Kanishka was probably succeeded by Huvishka. How and when this came about is still uncertain. The fact that there were other Kushana kings called Kanishka is just another complicating factor.

The airplane that was destroyed in the 1985 bombing of Air India Flight 182 was named after him.

Preceded by:
Vima Kadphises
Kushan Ruler Succeeded by:
Huvishka

See also

External links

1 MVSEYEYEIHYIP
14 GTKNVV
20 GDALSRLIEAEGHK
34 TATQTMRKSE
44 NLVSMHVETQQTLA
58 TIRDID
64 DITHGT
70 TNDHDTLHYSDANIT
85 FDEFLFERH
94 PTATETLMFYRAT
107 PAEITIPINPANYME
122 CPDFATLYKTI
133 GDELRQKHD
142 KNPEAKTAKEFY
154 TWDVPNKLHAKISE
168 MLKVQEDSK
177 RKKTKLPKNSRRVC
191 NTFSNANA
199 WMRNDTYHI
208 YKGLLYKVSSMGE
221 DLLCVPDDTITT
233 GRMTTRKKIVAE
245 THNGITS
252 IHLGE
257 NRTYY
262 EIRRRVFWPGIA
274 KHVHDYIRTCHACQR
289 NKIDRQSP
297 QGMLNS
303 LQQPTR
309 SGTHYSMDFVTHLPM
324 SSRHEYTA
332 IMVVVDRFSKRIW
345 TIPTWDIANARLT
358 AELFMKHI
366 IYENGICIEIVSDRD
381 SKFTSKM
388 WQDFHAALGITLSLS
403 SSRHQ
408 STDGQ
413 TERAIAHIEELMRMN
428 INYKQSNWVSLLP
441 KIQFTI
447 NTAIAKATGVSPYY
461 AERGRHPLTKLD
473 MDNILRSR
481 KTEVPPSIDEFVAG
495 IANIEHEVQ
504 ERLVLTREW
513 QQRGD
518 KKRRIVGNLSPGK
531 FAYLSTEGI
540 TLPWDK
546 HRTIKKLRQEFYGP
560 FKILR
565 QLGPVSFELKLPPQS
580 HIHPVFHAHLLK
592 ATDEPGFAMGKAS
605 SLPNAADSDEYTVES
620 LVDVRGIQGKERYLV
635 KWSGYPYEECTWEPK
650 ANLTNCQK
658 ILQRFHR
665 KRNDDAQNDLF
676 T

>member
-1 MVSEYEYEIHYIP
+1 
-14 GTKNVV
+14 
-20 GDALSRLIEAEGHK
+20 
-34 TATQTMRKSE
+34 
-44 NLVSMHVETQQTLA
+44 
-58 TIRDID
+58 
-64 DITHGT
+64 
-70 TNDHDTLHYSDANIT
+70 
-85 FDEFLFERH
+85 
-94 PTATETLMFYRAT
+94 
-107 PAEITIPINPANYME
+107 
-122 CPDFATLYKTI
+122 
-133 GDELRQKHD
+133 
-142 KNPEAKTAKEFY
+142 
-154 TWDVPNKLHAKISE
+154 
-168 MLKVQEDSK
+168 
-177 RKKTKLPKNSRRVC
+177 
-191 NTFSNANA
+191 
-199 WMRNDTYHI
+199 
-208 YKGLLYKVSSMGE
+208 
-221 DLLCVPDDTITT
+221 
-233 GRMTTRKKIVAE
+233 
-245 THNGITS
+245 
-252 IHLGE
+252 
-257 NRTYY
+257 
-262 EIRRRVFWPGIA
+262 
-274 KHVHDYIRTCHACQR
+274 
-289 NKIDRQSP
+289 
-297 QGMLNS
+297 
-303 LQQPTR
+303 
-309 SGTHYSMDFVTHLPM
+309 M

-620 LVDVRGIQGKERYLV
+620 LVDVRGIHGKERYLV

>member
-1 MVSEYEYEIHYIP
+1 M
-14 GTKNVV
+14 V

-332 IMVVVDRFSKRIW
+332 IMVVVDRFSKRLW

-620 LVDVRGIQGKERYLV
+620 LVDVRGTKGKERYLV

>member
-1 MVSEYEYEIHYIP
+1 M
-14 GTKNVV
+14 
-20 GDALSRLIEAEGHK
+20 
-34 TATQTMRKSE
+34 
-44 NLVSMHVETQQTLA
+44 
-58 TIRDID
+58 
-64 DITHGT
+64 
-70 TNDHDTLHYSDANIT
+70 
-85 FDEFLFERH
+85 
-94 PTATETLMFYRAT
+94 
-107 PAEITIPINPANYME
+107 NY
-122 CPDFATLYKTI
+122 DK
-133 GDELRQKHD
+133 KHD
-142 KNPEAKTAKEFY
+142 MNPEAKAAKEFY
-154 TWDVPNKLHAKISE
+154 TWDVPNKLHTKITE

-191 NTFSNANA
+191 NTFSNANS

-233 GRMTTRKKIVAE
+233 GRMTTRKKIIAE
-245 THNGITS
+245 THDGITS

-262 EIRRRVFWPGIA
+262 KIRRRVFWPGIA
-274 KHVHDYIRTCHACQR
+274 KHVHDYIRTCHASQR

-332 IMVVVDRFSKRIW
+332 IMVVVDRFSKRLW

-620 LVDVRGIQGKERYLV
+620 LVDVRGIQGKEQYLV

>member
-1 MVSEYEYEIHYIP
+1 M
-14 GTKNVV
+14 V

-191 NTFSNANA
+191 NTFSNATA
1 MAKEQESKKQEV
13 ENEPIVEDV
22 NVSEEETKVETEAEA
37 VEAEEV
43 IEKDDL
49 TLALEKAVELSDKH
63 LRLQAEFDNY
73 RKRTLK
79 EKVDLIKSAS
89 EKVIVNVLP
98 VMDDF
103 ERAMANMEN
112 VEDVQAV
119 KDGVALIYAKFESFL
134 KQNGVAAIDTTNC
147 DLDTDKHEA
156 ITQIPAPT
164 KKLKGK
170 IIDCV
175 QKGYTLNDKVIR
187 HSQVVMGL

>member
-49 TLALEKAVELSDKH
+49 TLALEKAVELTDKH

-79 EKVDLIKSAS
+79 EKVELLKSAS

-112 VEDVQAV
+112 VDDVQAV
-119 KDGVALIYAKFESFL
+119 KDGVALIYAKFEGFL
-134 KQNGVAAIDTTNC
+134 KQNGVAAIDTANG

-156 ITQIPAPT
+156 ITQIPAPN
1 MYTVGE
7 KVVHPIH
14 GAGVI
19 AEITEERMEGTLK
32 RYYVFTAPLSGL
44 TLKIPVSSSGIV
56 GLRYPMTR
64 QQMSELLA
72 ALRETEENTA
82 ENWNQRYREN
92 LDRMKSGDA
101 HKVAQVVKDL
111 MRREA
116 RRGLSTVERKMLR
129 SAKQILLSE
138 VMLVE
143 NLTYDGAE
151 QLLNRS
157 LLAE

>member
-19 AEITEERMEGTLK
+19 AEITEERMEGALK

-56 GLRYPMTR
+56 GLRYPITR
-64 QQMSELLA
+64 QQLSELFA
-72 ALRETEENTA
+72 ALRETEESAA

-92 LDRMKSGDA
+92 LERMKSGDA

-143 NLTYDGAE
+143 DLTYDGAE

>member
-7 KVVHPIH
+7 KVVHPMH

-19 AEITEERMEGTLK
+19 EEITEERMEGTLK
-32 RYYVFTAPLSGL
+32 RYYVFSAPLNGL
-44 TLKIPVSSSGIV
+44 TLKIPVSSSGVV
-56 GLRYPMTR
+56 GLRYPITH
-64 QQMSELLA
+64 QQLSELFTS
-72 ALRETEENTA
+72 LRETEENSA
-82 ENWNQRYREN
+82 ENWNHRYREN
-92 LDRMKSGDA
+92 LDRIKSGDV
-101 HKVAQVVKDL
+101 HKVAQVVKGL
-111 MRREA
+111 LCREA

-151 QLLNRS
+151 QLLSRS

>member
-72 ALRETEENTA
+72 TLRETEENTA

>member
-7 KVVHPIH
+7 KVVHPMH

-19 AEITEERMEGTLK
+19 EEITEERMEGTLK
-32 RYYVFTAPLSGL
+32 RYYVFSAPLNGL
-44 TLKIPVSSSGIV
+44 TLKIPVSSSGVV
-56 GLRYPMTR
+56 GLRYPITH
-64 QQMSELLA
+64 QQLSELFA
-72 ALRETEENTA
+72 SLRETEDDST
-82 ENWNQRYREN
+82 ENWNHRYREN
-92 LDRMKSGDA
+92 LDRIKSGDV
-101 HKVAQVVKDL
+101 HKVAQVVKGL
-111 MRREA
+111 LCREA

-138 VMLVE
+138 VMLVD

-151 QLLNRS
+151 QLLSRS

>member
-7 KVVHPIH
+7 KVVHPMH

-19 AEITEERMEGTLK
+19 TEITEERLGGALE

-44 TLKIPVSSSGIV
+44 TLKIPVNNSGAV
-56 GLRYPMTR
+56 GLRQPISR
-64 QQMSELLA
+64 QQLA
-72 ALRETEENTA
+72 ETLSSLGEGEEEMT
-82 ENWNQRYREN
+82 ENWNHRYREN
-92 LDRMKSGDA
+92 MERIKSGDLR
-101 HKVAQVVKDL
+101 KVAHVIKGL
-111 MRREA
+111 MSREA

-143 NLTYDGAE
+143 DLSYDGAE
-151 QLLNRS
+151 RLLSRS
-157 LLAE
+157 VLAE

References

  • Hermann Kulke and Dietmar Rothermund (1991). A History of India. Rupa and Co.
  • Foucher, M. A. 1901. "Notes sur la geographie ancienne du Gandhra (commentaire un chaptaire de Hiuen-Tsang)." BEFEO No. 4, Oct. 1901, pp. 322-369.
  • Hargreaves, H. (1910-11): "Excavations at Shāh-jī-kī Dhērī"; Archaeological Survey of India, 1910-11, pp. 25-32.
  • Spooner, D. B. 1908-9. "Excavations at Shāh-jī-kī Dhērī."; Archaeological Survey of India, 1908-9, pp. 38-59.de:Kanishka

zh:迦膩色伽王一世